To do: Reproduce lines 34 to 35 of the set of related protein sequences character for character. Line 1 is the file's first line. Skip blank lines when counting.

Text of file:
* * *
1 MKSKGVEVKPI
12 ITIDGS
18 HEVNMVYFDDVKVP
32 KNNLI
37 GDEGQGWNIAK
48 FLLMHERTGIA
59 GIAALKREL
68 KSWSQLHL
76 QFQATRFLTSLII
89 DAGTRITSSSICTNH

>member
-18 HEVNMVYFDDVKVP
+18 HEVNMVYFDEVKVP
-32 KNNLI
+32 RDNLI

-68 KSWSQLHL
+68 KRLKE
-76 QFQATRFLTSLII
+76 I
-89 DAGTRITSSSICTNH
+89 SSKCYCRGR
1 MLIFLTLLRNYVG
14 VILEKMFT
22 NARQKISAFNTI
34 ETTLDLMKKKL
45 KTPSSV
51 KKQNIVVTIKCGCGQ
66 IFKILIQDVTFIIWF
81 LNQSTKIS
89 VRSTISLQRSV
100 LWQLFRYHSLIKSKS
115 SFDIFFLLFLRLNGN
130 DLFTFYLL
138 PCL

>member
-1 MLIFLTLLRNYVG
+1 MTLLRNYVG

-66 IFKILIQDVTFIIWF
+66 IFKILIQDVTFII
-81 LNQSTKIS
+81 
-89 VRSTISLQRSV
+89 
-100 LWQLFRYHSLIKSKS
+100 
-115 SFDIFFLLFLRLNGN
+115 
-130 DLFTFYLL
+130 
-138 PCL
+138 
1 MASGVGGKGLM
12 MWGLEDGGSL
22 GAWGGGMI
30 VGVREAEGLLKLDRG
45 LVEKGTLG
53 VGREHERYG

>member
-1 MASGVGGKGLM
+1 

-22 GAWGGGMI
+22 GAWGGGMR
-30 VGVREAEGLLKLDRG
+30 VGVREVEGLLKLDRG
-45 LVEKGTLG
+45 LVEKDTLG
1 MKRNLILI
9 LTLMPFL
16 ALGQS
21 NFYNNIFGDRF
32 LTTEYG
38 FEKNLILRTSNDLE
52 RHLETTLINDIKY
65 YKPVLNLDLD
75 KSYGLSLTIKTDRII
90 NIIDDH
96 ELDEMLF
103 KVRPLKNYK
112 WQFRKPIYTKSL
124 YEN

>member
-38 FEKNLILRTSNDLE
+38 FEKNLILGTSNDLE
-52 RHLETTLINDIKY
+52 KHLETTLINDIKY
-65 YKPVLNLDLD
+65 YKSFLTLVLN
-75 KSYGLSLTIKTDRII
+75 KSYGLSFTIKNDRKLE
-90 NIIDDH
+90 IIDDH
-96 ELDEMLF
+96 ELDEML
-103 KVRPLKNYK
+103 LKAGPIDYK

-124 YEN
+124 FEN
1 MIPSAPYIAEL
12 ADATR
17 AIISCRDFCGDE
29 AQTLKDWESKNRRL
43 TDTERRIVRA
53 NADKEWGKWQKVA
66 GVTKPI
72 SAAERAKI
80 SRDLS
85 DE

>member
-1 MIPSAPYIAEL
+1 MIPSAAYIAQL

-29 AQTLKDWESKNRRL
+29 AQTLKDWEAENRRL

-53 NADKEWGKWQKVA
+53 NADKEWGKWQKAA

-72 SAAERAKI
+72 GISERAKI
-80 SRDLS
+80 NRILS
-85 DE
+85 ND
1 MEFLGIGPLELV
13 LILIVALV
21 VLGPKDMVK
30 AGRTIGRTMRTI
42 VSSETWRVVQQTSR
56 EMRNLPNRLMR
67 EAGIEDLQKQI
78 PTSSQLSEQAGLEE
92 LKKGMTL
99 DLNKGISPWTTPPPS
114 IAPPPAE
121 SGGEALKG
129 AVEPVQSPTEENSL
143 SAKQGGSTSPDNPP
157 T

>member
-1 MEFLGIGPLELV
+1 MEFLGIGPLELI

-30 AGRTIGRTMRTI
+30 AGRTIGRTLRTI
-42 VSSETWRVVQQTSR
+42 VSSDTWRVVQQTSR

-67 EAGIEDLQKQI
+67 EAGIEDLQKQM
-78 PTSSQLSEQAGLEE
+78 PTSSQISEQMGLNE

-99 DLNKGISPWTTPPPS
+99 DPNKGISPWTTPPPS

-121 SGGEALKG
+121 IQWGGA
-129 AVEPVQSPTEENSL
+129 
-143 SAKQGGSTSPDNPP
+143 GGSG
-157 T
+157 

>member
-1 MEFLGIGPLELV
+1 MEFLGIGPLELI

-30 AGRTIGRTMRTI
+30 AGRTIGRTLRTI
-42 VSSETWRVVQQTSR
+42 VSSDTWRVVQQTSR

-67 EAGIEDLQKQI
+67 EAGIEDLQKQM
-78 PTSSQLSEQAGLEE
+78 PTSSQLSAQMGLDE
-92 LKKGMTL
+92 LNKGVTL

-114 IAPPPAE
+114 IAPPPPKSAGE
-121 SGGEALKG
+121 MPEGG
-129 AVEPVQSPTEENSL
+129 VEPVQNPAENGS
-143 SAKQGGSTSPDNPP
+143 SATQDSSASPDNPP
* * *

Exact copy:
138 PCL

>member